Safe access and fall protection systems are important for keeping workers safe when operating at heights and in areas where there is a risk of a fall. Just like any other tool or piece of equipment, they must be maintained to be kept in full working order.
Another important aspect of safety that persons conducting a business or undertaking (PCBU) should be aware of, is that having their height safety systems inspected regularly is part of meeting their workplace safety obligations.
Identifying, managing, and mitigating the risks of a fall at a workplace is a process that brings together government legislation and regulation, Australian standards, and codes of practice. These documents all work together to provide comprehensive direction on how workplaces can be kept safe.
The Work Health and Safety Act is the legislation that governs workplace safety. Each state and territory have enacted their own version, but through coordination with Safe Work Australia, they are kept largely synchronised across jurisdictions. In NSW, where Height Safety Engineers is based, the specific law in force is the Work Health and Safety Act 2011.
The Act states that the PCBU is responsible for "the health and safety of—(a) workers engaged, or caused to be engaged by the person, and (b) workers whose activities in carrying out work are influenced or directed by the person, while the workers are at work in the business or undertaking".
The legislation outlines how workplace health and safety is determined at a top level, including duties of care and the roles of each party within a safety process.
Paired with the Act, is the Work Health and Safety Regulation 2017.
The Regulation provides guidance on what sort of workplace safety risks need to be mitigated. For those working at heights, the Regulation states that PCBUs need to manage the risks to workers or other people that can result following a fall from one level to another.
The situations in which a fall could occur include "in or on an elevated workplace", "in the vicinity of an opening", "in the vicinity of an edge", "on a surface through which a person could fall" as well as "any other place from which a person could fall".
At this point, the question becomes how a PCBU goes about providing management of all these risks. The answer comes in the form of a code of practice.
Like the Work Health and Safety Act, the code of practice for managing the risks of falls at workplaces was developed by Work Safe Australia and then enacted through each state and territory's workplace safety regulator. In NSW, this is SafeWork NSW.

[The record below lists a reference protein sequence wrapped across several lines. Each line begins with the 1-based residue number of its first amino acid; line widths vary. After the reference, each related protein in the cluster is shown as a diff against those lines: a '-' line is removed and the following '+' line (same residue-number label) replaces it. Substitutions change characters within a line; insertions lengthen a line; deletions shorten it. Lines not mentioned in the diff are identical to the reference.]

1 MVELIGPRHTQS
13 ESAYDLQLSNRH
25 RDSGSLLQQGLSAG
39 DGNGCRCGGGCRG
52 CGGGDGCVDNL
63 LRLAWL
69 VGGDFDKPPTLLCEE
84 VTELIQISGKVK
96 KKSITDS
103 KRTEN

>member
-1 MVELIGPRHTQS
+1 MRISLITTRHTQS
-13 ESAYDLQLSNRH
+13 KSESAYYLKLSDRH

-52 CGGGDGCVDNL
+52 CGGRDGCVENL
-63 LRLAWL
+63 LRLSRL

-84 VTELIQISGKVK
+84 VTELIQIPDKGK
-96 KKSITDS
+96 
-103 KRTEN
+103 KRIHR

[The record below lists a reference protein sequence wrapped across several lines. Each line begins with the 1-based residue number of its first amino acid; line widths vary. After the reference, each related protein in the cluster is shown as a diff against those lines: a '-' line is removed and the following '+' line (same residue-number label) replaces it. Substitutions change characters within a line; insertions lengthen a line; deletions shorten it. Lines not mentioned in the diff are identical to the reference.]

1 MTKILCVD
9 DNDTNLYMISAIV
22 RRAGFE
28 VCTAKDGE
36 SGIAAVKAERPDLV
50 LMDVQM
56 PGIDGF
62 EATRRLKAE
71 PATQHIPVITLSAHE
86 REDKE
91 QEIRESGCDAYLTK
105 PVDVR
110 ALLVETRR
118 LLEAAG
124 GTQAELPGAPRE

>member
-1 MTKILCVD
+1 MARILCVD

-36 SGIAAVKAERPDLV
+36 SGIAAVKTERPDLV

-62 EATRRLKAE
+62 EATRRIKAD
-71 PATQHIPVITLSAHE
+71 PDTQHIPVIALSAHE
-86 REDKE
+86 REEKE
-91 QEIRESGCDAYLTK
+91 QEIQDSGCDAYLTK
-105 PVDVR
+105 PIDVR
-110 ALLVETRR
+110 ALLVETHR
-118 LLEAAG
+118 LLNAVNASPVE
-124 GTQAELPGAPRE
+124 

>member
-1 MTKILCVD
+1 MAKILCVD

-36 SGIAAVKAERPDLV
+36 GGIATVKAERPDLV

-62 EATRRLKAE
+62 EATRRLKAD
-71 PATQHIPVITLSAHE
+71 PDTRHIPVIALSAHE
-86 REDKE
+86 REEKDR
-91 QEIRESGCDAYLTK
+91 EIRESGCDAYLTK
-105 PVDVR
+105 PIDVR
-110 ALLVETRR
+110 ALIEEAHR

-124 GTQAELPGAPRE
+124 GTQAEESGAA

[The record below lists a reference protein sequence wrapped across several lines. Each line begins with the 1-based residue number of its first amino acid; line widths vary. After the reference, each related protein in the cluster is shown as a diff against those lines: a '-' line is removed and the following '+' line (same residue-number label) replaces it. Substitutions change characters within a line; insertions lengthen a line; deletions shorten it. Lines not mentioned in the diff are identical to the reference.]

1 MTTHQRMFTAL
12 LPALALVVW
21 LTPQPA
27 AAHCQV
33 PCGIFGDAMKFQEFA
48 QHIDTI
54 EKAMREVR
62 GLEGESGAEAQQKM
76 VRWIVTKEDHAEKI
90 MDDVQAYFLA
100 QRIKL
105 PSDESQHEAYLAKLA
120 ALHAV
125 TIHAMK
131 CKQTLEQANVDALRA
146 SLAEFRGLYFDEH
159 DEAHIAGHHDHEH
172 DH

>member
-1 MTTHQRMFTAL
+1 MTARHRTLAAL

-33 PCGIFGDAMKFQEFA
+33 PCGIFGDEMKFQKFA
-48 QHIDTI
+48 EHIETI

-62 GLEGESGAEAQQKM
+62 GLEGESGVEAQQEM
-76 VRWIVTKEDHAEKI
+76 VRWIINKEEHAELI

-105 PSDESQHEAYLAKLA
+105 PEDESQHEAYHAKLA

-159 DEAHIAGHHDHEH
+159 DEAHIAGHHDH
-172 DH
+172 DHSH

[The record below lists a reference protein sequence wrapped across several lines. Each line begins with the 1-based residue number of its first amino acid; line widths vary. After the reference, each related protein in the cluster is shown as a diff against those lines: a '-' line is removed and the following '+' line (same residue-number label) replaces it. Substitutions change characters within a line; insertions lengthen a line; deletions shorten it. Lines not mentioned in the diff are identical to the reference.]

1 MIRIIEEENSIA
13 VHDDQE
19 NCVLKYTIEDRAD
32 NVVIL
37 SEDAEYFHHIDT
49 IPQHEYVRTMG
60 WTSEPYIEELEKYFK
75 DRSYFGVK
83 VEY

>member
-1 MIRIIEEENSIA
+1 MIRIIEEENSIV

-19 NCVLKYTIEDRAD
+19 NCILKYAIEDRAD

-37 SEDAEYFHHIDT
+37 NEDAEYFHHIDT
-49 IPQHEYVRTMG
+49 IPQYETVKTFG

The code provides guidance on how PCBUs can go about meeting their obligations under the Act and the Regulation. It provides details on processes and systems that can be used to mitigate fall risks.
In section 6 of the model code, it states that anchorage points should comply with AS1891.4, the Australian standard that relates to the selection, use and maintenance of industrial fall arrest systems.
It also tells PCBUs that height safety systems “must be inspected by a competent person...at regular intervals”. These inspections should be conducted in accordance with the system manufacturer’s instructions and the relevant standards, meaning AS1891.4.
So, what is AS1891.4?
Australian Standard 1891 is the standard for industrial fall arrest systems and devices. The "point four" bit relates to a sub-section within that standard, which in this case is the selection, use and maintenance of such devices.
Other parts of the standard relate to harnesses, lanyards, pole straps and more.
When it comes to compliance inspections for anchor points, it states that these should be completed in accordance with the manufacturer’s instructions, or annually if there are no recommendations.
To make life simpler for building owners, facility managers and others, the wider height safety industry has adopted annual inspections as the expected frequency for all fall protection systems. However, where systems are in harsh environments or are used on a frequent basis, a shorter period between inspections may be required.
AS1891.4 also says that these inspections should be completed by a "height safety equipment inspector". This is defined as "a person who is competent in the skills needed to detect faults in height safety equipment and determine remedial action".
Having to adhere to the requirements of four different pieces of legislation and guidance can feel daunting. However, the Work Health and Safety Act, Regulation, code of practice and standards are designed to work together and complement each other.
There is more to height safety compliance than just understanding the governing documents. The experts at HSE have put together a comprehensive height safety compliance guide eBook that you can download. Just click here to get started.
If you would like to talk to our team, you can contact us on 1300 884 978, email firstname.lastname@example.org or get in touch through our website.